The paper is organized as follows. In Sec. II a (3+1)-dimensional NJL model with two massive quark flavors ( and quarks) that includes three kinds of chemical potentials, , is introduced. Furthermore, the symmetries of the model are discussed and its thermodynamic potential is presented in the leading order of the large- expansion both at zero and nonzero temperature . In particular, it is shown in this section that in the chiral limit () the phase structure of the model (in the leading order over ) has a dual symmetry between CSB and charged PC phenomena. In the next section we formulate the main consequences of the exact dual symmetry (Sec. III A), using which it is possible to decide that dual symmetry is performed approximately in the NJL model at and , but with good accuracy (Sec. III B). It Sec. III C we show that at nonzero values of the chiral isospin chemical potential the charged PC phase with nonzero quark density can be realized in the model up to rather high values of temperature, MeV. Moreover, here we show that duality is also fulfilled approximately at . In Sec. III D the plot of the pseudo-critical temperature of the chiral crossover transition as a function of at is obtained. Here it is compared with results of other effective models and lattice QCD approaches. Sec. IV presents summary and discussion leading to the conclusion that duality between CSB and charged PC observed in the NJL model is supported by some phase diagrams obtained by lattice QCD simulations at . Some technical details and issues not directly related to this work are relegated to Appendices A and B.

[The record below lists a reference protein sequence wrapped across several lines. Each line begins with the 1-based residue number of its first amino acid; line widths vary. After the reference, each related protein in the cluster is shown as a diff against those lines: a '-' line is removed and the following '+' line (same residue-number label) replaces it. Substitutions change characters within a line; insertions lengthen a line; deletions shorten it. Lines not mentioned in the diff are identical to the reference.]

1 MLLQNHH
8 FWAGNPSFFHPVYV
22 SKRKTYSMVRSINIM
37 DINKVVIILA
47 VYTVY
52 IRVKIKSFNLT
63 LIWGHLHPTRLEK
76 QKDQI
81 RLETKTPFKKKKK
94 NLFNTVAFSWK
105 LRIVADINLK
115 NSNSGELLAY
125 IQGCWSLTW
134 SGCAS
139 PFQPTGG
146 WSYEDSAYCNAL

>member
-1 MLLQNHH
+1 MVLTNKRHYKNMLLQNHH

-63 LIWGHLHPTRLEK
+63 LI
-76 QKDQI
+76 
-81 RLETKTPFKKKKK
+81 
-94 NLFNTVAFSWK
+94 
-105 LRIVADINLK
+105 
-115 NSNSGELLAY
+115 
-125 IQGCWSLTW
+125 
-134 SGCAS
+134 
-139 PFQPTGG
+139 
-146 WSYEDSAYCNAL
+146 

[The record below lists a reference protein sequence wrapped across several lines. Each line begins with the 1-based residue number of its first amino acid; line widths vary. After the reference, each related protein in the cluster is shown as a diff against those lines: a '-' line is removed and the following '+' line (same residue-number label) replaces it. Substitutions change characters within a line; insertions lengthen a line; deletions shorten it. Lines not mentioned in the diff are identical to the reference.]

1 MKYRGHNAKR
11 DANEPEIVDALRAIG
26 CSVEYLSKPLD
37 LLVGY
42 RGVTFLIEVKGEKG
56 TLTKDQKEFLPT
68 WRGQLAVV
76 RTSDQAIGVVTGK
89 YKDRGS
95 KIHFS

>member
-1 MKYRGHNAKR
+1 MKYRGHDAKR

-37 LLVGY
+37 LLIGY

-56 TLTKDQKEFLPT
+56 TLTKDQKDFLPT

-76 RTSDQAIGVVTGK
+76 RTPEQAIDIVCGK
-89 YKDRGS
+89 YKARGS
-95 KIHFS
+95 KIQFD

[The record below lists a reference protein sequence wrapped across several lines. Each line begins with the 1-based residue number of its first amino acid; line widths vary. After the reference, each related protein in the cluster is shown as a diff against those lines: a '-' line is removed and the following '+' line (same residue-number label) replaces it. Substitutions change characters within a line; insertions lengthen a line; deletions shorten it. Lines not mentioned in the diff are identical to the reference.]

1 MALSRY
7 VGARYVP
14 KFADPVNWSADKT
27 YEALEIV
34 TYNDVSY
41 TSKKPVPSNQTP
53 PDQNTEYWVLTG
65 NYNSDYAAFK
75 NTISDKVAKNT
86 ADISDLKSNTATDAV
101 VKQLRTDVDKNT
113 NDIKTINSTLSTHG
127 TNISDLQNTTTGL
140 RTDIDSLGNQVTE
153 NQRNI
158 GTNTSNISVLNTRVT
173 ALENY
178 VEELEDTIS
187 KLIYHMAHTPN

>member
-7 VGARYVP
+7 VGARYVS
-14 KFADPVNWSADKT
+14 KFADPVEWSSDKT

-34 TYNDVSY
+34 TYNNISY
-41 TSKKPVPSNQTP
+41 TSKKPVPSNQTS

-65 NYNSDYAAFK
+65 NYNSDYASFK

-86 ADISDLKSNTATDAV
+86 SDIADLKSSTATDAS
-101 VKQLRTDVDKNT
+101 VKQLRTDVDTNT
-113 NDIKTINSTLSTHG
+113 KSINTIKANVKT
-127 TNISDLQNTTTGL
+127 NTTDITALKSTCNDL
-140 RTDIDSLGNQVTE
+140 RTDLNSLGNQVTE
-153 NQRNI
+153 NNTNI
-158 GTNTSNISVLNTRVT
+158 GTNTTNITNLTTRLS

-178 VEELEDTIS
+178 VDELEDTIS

Ii The model and its thermodynamic potential
ii.1 Lagrangian and symmetries
It is well known that in the framework of effective four-fermion field theories dense and isotopically asymmetric quark matter, composed of and quarks, can be described by the following (3+1)-dimensional NJL Lagrangian